It is a sad thing to watch the fall of a great champion, and sadder still when the fall occurs in an atmosphere of petty bickering and name-calling. Had Pancho Gonzalez been the athlete he once was, the schism dividing him and the rest of the pros might have made the U.S. Professional Grass Court Championships at Forest Hills last week the most exciting tournament yet. It might even have made Pancho a bigger hero than ever. But Pancho was far from the man he used to be.
Under a fierce 95� sun in the stadium where he had scored his greatest triumphs, the most colorful and controversial tennis champion since Bill Tilden was beaten in the first round of the tournament, and beaten hopelessly. Even worse, he looked pitiful. Attempting a comeback at 35, after 21 months away from competition, Gonzalez staggered about the court like a stunned fighter. The small crowd, which applauded happily when Gonzalez won the second set with shots that reminded them of other days, sat in silence at the finish. Even Gonzalez' opponent, Alex Olmedo, looked embarrassed when the match was over.
With Pancho fallen—and fallen with such a soggy thud—the bickerings in the world of tennis suddenly lost their power to generate excitement and became just mean. The meanness was perhaps most unfortunately evidenced in the post-match behavior of Pancho's principal off-court antagonist, Tony Trabert. Sitting in a box seat at courtside, Tony giggled with delight at the old champion's defeat. Trabert, a former champion himself, though never in a class with Gonzalez, is director of the International Professional Tennis Players Association, an organization from which Gonzalez had recently been suspended. "This is one of my happiest moments in tennis," Trabert said.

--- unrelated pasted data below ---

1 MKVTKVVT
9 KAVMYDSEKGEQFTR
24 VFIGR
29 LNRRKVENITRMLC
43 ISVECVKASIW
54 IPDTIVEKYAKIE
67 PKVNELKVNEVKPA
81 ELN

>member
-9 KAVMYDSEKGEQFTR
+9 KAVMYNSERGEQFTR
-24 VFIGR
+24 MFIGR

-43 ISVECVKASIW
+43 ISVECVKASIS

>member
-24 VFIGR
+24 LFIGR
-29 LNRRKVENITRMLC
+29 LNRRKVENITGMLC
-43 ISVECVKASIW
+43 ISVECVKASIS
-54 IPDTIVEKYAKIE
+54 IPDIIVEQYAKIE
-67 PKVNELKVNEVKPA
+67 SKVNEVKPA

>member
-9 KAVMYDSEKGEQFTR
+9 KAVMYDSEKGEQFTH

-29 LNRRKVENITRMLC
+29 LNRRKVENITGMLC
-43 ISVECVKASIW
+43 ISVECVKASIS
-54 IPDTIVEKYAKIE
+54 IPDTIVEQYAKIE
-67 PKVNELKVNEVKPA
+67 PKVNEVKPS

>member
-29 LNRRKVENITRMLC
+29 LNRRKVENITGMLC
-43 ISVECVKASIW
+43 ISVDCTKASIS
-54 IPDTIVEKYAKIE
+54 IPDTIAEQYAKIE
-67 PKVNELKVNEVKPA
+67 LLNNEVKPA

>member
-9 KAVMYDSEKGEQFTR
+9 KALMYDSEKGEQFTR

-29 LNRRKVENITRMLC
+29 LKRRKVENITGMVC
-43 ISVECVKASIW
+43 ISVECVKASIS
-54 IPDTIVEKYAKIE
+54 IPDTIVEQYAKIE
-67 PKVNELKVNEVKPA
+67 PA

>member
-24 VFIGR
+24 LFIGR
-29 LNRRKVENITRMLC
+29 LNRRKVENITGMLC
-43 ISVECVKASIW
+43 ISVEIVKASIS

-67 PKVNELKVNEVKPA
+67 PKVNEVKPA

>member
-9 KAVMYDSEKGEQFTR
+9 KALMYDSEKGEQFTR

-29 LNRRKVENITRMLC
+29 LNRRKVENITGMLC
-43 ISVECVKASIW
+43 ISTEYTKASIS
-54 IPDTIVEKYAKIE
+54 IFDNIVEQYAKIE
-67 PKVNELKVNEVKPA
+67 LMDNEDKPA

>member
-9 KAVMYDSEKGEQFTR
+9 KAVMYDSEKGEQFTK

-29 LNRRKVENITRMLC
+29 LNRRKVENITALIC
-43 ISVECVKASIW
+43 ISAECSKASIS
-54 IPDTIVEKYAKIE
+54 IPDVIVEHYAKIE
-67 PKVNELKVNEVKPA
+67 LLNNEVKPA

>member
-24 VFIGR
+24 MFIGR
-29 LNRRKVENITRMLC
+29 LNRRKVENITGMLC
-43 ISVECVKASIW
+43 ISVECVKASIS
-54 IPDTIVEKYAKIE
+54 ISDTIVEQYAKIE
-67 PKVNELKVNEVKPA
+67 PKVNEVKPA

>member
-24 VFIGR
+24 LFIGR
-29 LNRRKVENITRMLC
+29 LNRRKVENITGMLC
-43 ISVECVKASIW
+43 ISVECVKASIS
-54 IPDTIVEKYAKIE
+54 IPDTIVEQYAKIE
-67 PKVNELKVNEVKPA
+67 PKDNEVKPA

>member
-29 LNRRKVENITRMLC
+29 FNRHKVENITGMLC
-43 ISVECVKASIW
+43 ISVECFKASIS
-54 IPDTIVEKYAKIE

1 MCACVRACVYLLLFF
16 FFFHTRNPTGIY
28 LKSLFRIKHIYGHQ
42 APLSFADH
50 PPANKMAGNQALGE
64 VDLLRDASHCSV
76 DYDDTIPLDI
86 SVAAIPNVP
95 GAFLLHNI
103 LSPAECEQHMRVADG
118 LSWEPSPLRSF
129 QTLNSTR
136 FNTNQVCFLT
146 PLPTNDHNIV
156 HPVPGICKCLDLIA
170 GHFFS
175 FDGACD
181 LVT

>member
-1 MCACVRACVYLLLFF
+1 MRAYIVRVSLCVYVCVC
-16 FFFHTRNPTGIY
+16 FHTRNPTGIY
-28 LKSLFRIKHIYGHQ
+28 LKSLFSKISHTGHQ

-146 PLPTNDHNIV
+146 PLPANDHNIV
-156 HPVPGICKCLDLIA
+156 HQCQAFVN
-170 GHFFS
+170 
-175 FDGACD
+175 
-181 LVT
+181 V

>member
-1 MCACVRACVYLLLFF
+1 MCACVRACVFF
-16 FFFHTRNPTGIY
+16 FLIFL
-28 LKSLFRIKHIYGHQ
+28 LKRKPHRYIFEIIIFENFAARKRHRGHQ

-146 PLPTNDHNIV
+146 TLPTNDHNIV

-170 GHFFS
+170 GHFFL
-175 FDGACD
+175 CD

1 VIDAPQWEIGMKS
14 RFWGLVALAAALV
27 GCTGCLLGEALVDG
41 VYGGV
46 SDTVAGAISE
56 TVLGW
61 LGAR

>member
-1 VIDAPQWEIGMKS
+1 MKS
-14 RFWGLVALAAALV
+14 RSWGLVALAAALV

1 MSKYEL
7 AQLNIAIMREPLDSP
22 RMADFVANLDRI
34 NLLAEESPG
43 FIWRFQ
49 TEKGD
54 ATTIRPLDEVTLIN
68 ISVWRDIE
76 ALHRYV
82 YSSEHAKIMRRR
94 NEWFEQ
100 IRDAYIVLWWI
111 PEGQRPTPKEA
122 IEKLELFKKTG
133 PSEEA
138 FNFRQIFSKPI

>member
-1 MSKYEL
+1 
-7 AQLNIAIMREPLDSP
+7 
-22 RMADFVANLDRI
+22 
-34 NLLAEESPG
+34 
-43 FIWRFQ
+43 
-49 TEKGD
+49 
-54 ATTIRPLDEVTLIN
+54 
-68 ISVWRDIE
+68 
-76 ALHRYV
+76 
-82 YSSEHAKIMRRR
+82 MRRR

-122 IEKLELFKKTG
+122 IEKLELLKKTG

Bad blood has existed between Gonzalez and Trabert since 1956, when Gonzalez, whose pay was less than half of Trabert's, trounced the latter on Jack Kramer's pro tour. Gonzalez was angry that Trabert made more money than he did. Trabert resented the beating Gonzalez gave him. The feeling between the two was not softened this winter when Trabert replaced Jack Kramer as head of the tour and tried to sign Gonzalez. Pancho, making a comfortable living as a teaching pro at Huntington Hartford's Paradise Island, agreed to join only if he could play Rod Laver, the amateur king, man to man. Trabert preferred a round-robin format, and Gonzalez stayed home. Without Pancho, the only drawing card in tennis, the tour did poorly.
The latest disagreement between the two arose over the filming of a television series similar to those in golf. Trabert's IPTPA, of which Gonzalez was (technically) a member, shot several pilot films with such players as Ken Rosewall, Rod Laver and Lew Hoad. Gonzalez, a man with Hollywood connections, decided to promote his own series with Pancho Segura. The IPTPA promptly suspended both of them. Meanwhile, Trabert had gone to work for The Adler Company, a hosiery firm sponsoring an invitational professional tournament in California from which both Panchos were also barred. Gonzalez sued, and the IPTPA sued right back. Such was the mood as the players gathered at Forest Hills.
As luck would have it, the tournament draw pitted Gonzalez against Trabert in the first round. At least the original draw did. When Trabert heard about it, he declared that the seedings were unfair, rearranged them and had a second draw. Trabert said he thought the second draw would be best for the public and the players.
"What players?" asked Gonzalez.
"All," answered Trabert.
"You're not speaking for me," Gonzalez shot back.
"I hope I never have to," Trabert replied.